Meet the Author

Mehmet Pasaogullari |

Research Economist

Mehmet Pasaogullari

Mehmet Pasaogullari is a research economist in the Research Department of the Federal Reserve Bank of Cleveland. His research areas include macroeconomics, financial economics, and applied econometrics. In particular, he works on the interaction between monetary policy and the yield curve.

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Meet the Author

Timothy Bianco |

Author

Timothy Bianco

Tim is a former economic analyst in the Supervision and Regulation Department of the Federal Reserve Bank of Cleveland.

 

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12.22.09

Economic Trends

An Update on the High-Yield Corporate Bond Spread and Economic Activity

Timothy Bianco and Mehmet Pasaogullari

The financial crisis has brought into focus the importance of financial markets to a properly functioning economy. These markets help the economy allocate resources and shape the investment and saving decisions of the society. One important financial market is the corporate bond market. A look at current conditions in it can shed some light on ongoing financial market stabilization.

The spreads between the bonds of companies with different credit ratings indicate investors’ attitudes toward risk and may contain valuable information about the state of economy. The high-yield spread is a corporate bond spread that might be particularly good to look at for this kind of information. The high-yield spread is the spread between the yields of high-yield (or junk) bonds and higher-grade bonds (say, AAA corporate bonds). The yields of junk bonds are especially sensitive to the default probabilities of firms, which varies over business cycle, so these yields are likely to be a good predictor of future economic activity.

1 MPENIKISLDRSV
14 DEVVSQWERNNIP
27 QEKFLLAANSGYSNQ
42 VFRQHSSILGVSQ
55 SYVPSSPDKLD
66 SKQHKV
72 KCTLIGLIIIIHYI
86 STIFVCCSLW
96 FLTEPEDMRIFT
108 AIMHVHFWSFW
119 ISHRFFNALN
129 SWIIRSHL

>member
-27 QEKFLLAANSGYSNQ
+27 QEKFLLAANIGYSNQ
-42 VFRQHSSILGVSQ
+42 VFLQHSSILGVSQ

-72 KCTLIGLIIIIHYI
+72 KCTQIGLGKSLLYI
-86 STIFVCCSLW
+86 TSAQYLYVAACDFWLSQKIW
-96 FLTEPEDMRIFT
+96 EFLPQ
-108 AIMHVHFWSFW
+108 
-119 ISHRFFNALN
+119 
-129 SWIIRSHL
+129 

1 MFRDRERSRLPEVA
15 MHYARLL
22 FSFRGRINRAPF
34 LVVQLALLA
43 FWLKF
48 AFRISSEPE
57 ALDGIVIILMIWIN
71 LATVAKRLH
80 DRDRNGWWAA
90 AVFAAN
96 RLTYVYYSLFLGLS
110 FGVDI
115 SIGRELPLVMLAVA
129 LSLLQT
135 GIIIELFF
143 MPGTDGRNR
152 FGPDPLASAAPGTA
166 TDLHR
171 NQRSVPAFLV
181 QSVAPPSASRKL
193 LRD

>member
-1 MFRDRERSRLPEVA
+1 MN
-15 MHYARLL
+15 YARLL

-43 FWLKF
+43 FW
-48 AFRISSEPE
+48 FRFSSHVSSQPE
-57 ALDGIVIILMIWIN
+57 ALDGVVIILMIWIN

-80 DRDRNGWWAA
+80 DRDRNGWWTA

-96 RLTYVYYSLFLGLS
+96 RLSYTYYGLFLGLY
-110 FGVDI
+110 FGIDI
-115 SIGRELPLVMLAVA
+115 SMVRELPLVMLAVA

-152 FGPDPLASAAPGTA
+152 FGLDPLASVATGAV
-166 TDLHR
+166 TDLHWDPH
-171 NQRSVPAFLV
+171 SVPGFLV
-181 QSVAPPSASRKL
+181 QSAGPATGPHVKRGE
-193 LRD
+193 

There is a negative relationship between economic activity and the high-yield spread. This can be seen in the relationship between the high-yield spread (defined here as the spread between the yield of the Merrill Lynch High Yield Master II Index and the Merrill Lynch AAA corporate bond index) and GDP growth or the output gap.

Increases in this spread have preceded recessions. This pattern was also observed in the most recent recession: The high-yield spread started increasing in June 2007, about two quarters before the start of the recession. Since March 2009 the high-yield spread has steadily come down, parallel to the developments in other financial markets. The spread moved down to 6.4 percent at the end of October after a seven-month steady decline from a high of 14 percent at the beginning of April 2009.

The high-yield spread increased 0.1 percent in November, since the AAA corporate bond yield declined by about 0.3 percent, whereas the high-yield bond yield declined about only 0.2 percent. However, in the first half of December, the AAA corporate bond yield increased 0.3 percent whereas the high-yield bond yield continued to decline. By December 15, the spread had declined to 5.8 percent.

Employing a simple empirical model of GDP and the high-yield spread, we forecast that real GDP will grow 2.7 percent in 2010. This is 0.1 percent lower than October’s forecast using the same method. The difference mainly reflects the downward revision to GDP in the third quarter of 2009. It should be noted that estimates from such a simple model should be approached cautiously since the model utilizes only one of the many possible indicators of future economic activity. Still, the forecasted trend is in line with most other forecasts in predicting an upward trend in the annual growth of real GDP in 2010.